Squandered Talent: Success Isn’t A Shaw Thing

Manchester-United-manager-Jose-Mourinho-speaks-with-Luke-Shaw

When Luke Shaw signed for Manchester United in the Summer of 2014 for a hefty £27m, many felt that, although the transfer fee was inflated, the club had locked down their left full back position for a decade to come and had added one of the world’s biggest prospects to their ranks.

Shaw had signed off the back of 18 mesmerising months at Southampton, where he had made his debut aged 16 and cemented his place in the 2014 World Cup. His eye-catching pace, strong stature and calmness on the ball that belied his years had set him apart from his peers and led to many declaring Shaw a future world class talent in the making.

There were even suggestions that Shaw, with his marauding style and penchant for supporting attacks with late overlapping runs, would emulate Southampton’s greatest ever export; a certain Gareth Bale, and would eventually become an all-action left winger.

Four years on, and those labels, predictions and adulations are a distant memory. In his latest appearance for Manchester United, a first start for several weeks, Jose Mourinho spent 45 minutes lambasting him before hauling him off at half-time. A harsh action perhaps, but this is just the latest in a string of underwhelming performances by the left back, who has gone from wonderkid to laughing stock in the space of one World Cup.

With Russia 2018 on the horizon, the chances of Shaw even making the 23 man squad, let alone starting for England at the tournament, look slim.

What has happened to the one-time boy wonder?

If as expected Shaw leaves Manchester United this summer – and such a move seems likely given that his entourage have thrown every last toy out the pram this week, and his manager has apparently given up on him – it would represent a remarkable turnaround.

Since joining the Old Trafford club, the full back has been troubled by fitness concerns. Barely featuring at the 2014 World Cup, owing to his inexperience, Shaw joined United at their pre-season fitness camp in the USA for the start of Louis Van Gaal’s reign. Almost immediately, Van Gaal questioned the teenager’s fitness, suggesting he has enjoyed the off-season break a little too much.

Not much was made of the remarks at time; Van Gaal was looking to deploy a 3-5-2 formation at United, and such a tactic requires incredibly fit, pacey wing-backs to patrol their flank. Shaw simply needed a week or 2 to get up to scratch.

In his debut season, Shaw was plagued by injury. Niggly ones that would only keep him out for two or three weeks at a time, but they interrupted his momentum and kept him from establishing himself as first choice right back.

It was the start season two that gave just about every United fan goosebumps and led to debates about how high Luke Shaw’s limit was. For seven games, Shaw was reinvigorated and at his fittest. He starred for United in both the league and Champions League as United and LVG got off to a flyer. His endless energy, tough tackling and enthusiasm to get forward won the hearts of fans in that short time.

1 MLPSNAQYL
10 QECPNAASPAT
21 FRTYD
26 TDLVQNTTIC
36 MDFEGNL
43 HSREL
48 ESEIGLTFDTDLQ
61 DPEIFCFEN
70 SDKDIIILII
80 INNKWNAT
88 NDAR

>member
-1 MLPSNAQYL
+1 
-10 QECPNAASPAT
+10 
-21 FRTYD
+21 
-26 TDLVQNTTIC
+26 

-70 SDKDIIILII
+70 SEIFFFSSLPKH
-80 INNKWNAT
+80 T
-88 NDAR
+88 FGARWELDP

However, the resurgence was short-lived; his form was cruelly curtailed by a horror injury against PSV Eindhoven in the Champions League. An innocuous last ditch tackle left Shaw with a double-leg fracture. In a flash, Shaw’s career was hanging in the balance.

The long spell on the sidelines – Shaw was out for almost a season – curtailed his development and left him with both physical and psychological scars. Like any serious injury, it’s the first tackle back that defines a footballer. Shaw returned seemingly with a fire in his belly, but his mentality wasn’t quite right. Again, injury refrained him from making an immediate impact under new boss Jose Mourinho, and he quickly found himself as 3rd, even 4th, choice for the club.

Under Mourinho, Shaw has been drained of confidence and restricted to bit part appearances here and there. He has limited opportunity to impress and he does appear to attract more than his fair share of criticism from his boss.

However, one has to questions Shaw’s mentality during the two years under Mourinho. The manager’s questioning of his defender’s fitness and endeavour is nothing new. Every manager Shaw has played under has openly criticised his physical and mental state.

Mauricio Pochettino, the then-Southampton coach who handed Shaw his debut, wondered if his youngster was ready to adopt a lifestyle that Premier League football demands; his old England boss Roy Hodgson questioned his fitness during preparations for the 2014 World Cup; Louis Van Gaal’s comments have been explored above; and you can make a 700-page epic from Mourinho’s endless criticisms of Shaw. Even ex-coaches have got involved in recent days, supporting claims that Shaw doesn’t possess the uumph needed to push on and fulfil his talent.

If we are entering the final weeks of his Manchester United career, Shaw will join a long list of squandered talent, not just for United but in the sport as a whole.

Anderson is the first talent that springs to mind. He joined United in 2008 as Ronaldinho incarnate, the heir to Paul Scholes and the future of the club. He left several seasons later known more for his silly dancing, erratic shooting and rather large belly.

Alexandre Pato is another one. Hailed as the new Ronaldo, Pato joined AC Milan only to succumb to injury and a party lifestyle that had ingrained itself at the club at the time.

Ricardo Quaresma, Antonio Cassano, Michael Johnson, Javier Saviola, Juan Antonio Reyes: football is plagued by what-coulda-beens. Time is running out for Luke Shaw to avoid being added to the list.